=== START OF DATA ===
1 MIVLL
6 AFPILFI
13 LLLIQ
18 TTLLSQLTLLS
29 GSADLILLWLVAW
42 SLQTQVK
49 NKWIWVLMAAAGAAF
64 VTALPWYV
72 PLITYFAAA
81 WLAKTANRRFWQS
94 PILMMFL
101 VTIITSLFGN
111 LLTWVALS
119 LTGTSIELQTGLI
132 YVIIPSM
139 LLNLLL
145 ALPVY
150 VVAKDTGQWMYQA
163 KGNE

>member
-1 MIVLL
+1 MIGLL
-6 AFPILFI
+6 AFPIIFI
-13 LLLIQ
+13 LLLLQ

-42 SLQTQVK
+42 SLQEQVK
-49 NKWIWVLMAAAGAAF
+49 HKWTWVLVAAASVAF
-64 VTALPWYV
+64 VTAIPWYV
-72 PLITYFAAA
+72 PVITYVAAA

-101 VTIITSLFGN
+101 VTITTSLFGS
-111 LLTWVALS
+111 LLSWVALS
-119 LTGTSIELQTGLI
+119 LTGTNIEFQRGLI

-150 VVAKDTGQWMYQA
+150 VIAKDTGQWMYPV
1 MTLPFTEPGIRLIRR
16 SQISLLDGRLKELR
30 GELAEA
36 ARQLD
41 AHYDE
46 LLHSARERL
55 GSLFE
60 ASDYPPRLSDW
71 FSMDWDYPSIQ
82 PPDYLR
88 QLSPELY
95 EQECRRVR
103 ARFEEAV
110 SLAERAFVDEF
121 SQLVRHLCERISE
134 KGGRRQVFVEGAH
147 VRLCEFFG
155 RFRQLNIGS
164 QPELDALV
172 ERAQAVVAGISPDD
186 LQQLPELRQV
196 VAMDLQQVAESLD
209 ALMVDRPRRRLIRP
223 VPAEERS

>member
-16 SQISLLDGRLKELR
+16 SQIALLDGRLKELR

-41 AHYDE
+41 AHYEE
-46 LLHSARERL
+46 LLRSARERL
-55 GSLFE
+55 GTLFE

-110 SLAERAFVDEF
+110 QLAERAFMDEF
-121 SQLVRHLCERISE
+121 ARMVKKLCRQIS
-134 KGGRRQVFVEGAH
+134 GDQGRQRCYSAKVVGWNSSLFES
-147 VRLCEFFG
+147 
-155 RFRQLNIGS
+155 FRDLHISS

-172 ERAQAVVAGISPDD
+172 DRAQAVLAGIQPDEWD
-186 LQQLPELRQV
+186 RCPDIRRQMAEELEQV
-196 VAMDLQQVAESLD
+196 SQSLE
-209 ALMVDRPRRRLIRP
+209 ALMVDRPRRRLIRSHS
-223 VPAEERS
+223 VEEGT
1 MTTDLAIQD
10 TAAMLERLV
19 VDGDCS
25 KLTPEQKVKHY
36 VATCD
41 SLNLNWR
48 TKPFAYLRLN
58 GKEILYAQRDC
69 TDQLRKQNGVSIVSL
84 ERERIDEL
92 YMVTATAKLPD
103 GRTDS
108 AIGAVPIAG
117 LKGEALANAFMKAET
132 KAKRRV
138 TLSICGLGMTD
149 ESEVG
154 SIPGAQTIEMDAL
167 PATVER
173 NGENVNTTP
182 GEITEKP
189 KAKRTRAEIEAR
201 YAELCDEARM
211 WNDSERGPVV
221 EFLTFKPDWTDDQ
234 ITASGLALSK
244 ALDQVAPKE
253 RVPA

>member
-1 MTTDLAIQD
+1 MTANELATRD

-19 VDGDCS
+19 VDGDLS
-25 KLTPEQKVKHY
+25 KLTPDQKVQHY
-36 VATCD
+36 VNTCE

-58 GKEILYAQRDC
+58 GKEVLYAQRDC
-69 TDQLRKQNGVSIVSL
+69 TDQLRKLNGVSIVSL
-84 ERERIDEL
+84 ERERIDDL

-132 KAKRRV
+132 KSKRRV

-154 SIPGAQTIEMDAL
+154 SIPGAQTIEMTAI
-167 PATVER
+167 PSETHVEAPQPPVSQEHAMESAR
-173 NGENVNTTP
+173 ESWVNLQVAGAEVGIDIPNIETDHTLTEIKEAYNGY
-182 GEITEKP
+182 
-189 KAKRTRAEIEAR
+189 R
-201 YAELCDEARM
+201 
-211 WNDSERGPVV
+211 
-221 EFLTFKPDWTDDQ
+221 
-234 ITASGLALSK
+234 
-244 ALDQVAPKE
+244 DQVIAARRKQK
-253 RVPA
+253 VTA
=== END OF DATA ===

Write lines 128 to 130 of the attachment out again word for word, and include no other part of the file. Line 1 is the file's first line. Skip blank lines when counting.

+19 VDGDLS
-25 KLTPEQKVKHY
+25 KLTPDQKVQHY